Republicans in Arizona halted an effort by Democrats on Wednesday to repeal an 1864 law banning almost all abortions, which the state supreme court this week ruled could go into effect.

The move came after Republican lawmakers in the state had denounced the court’s decision, including some who previously expressed support for the law. Donald Trump and other high-profile Republicans, such as the Senate candidate Kari Lake, had also declared their opposition to the ruling with Lake urging lawmakers to “come up with an immediate commonsense solution that Arizonans can support”.

The Arizona supreme court ruled on Tuesday that the 1864 law can go into effect – though it may not happen for weeks. Under the law, which predates Arizona’s statehood, there are no exceptions for rape or incest and abortions are permitted only if the mother’s life is at risk.

Democrats and one Republican lawmaker sought to repeal the law, but Republicans moved for a recess, preventing a vote on the matter.

The decision is expected to have major repercussions in the state and could significantly impact abortion access across the US south-west. Political strategists have said that the near total ban would draw moderate voters to Democrats and mobilize young voters and voters of color.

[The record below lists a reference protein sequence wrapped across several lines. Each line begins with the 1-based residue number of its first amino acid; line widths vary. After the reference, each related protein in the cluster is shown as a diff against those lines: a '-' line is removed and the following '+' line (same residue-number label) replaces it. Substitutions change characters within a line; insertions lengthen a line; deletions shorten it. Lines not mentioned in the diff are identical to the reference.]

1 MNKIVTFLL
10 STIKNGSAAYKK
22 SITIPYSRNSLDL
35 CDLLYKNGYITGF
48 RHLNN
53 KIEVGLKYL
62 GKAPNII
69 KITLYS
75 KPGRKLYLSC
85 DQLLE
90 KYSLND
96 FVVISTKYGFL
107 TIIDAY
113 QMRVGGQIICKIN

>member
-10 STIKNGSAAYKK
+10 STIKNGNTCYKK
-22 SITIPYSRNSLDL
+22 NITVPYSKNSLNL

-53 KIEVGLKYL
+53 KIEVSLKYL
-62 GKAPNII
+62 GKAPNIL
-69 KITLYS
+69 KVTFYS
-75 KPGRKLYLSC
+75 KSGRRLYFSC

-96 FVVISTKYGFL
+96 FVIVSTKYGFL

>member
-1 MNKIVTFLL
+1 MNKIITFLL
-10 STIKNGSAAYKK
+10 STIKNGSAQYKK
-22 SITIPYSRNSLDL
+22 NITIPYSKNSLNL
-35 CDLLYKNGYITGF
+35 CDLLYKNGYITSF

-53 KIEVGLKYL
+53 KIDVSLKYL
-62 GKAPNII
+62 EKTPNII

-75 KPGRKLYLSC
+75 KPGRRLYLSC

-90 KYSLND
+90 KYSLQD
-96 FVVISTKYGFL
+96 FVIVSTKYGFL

“This was an earthquake of epic proportions in Arizona politics,” said Barrett Marson, a Phoenix-based Republican strategist. “Anytime Republicans are talking about abortion, they’re losing. Now, I think the only issue is going to be abortion.”

Katie Hobbs, the state’s Democratic governor, had urged the state legislature to repeal the ban, telling CBS News: “They could do that today. They could gavel in today and make a motion to repeal this.”

Some Republicans in the state had, surprisingly, come out against the court’s decision. “This decision cannot stand,” Matt Gress, a Republican state representative, said. “I categorically reject rolling back the clock to a time when slavery was still legal and we could lock up women and doctors because of an abortion.”

Gress had tried to bring forth a bill to repeal the ban but then voted with other Republicans to move to recess.

The Republican speaker of the Arizona state house and the president of the state senate, said in a joint statement they would be “listening to our constituents to determine the best course of action for the legislature”.

Democrats, who have made Arizona a top priority in 2024, hope to flip both the state house and senate and have seized on Republicans’ decision.

“I am disgusted by the actions of my peers, both lying about their stance on this issue so important to Arizonans, and refusing to repeal the 1864 ban,” said Priya Sundareshan, a Democratic senator and Arizona Democratic Legislative Campaign Committee co-chair.

“This is why we need to flip the legislature, pass the ballot initiative and stop Republicans from taking away this right ever again.”

Reuters contributed to this report

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